A few years ago Diana wrote about a youth activity she created with a Mission: Possible Theme. I recently adapted this idea so the missions could all be completed using the Family Tree app on a smartphone. This was a really successful activity and I’m excited to share my adaptation along with all the materials you will need to carry out the activity with your own youth group or family. Youth and leaders alike enjoyed themselves and commented about how much fun they had. Some voiced their surprise that a family history activity could be so much fun. What I loved about this activity is that no computers were required, making it scalable to any size group, and the youth learned how to do relevant family history tasks that they can repeat anytime and anywhere.
50 youth sit gathered around tables that each have a packet of mysterious manila envelopes and pencils stacked in the center. The opening prayer is said. As soon as the prayer closes, the lights go out. At the same instant, the Mission Impossible Theme starts playing. Some exclamations of surprise and laughter are heard. After about ten seconds, the youth begin to wonder aloud what is going on. Suddenly, a spotlight illuminates “Ethan Hunt” in one corner of the cultural hall. He reads the following message:
Your mission, should you choose to accept it, is to become involved in the youth battalion and gather Israel on both sides of the veil.
Your reward includes a deeper conversion to the Savior, a strengthened testimony, increased help from the other side, and greater spiritual protection from temptation. Though the task may be difficult, the rewards are significant.
There are five missions on each table. Complete as many as you can in the next 40 minutes. When you complete a mission, present the mission paper to the leader at the corresponding table for a treat and a ticket to put in the prize drawing.
For further instructions, open the envelopes at your tables. Good luck.
This message will self-destruct in 5 seconds.
Ethan then “disappears” (the spotlight turns off). After 5 seconds, a small self-destruct sound effect is heard, and the lights come back on. The youth open their envelopes and begin their missions. For the next 40 minutes, they are engaged in family history activities using the family tree app on their smartphones.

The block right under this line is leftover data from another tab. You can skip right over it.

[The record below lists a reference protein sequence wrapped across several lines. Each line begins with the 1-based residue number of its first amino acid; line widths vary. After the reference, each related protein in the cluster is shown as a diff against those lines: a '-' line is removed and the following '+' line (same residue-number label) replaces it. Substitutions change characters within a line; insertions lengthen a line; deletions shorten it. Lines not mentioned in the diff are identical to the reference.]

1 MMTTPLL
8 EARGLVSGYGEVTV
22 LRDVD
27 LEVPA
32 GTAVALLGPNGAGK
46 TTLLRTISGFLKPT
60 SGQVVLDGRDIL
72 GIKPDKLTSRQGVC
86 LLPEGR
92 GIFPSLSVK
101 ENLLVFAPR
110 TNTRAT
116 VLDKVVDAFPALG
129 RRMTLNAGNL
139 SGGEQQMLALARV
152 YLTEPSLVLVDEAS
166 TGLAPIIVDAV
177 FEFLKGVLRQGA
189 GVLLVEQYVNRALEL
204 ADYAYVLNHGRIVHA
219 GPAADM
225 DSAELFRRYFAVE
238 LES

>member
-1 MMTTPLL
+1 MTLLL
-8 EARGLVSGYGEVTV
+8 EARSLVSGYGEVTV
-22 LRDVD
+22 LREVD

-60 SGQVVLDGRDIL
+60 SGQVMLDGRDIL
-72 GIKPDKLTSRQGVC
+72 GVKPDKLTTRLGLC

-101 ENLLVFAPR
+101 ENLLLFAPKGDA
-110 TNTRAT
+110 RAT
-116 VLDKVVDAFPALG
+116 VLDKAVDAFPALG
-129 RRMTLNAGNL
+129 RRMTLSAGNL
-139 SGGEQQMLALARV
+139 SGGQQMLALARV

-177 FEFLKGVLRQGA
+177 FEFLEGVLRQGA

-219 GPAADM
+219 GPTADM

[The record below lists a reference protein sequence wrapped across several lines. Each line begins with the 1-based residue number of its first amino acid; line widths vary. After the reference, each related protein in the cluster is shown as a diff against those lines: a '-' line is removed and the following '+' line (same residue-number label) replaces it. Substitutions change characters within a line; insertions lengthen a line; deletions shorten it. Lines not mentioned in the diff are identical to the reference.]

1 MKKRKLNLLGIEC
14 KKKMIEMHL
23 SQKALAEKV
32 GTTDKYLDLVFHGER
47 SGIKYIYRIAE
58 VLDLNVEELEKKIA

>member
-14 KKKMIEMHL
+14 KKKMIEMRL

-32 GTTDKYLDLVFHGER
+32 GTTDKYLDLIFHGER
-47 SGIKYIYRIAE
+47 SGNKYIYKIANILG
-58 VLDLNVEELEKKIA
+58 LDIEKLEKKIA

Preparing and Carrying out the Activity
The first thing I did was create an invitation based on Diana’s example. This was sent digitally to the youth and parents via text, email, and GroupMe.
I then created the five missions. One thing I added to the missions was a “Take Home Tip” at the bottom of each mission to encourage the youth to continue participating in temple and family history work in these simple ways on an ongoing basis.
Mission 1: Preserving Your True Identity
This mission was designed to encourage youth to begin making a record of their own lives. It included tasks like adding a profile photo to their page at FamilySearch and then typing in the answer to one of the questions included in the Record My Story family history activity at FamilySearch.
Mission 2: Eyewitness Accounts
This mission taught the youth that the most accurate stories are told by those who were eyewitnesses. They first read a story about an ancestor, tried to determine who told the story, wrote down one thing they learned, and then created an eyewitness account of their own by adding a photo of one of their parents or grandparents to their profile and writing about a quality they admire in that person.
Mission 3: Where’s the Proof?
This mission emphasized that written records prove that someone existed in a certain time or place. We can help ensure that our family tree is accurate by adding proof to the profiles of our ancestors. This activity walked the youth through finding and evaluating a record hint for a descendant of one of the ancestors of their choice.
Mission 4: Friends in High Places
This mission used the Famous Relatives family history activity to help the youth discover the famous people they are related to. One part of the mission was to record how many people in each category they were related to. At the end of the activity, we had prize drawings for “Most Presidential,” “Most Athletic,” etc.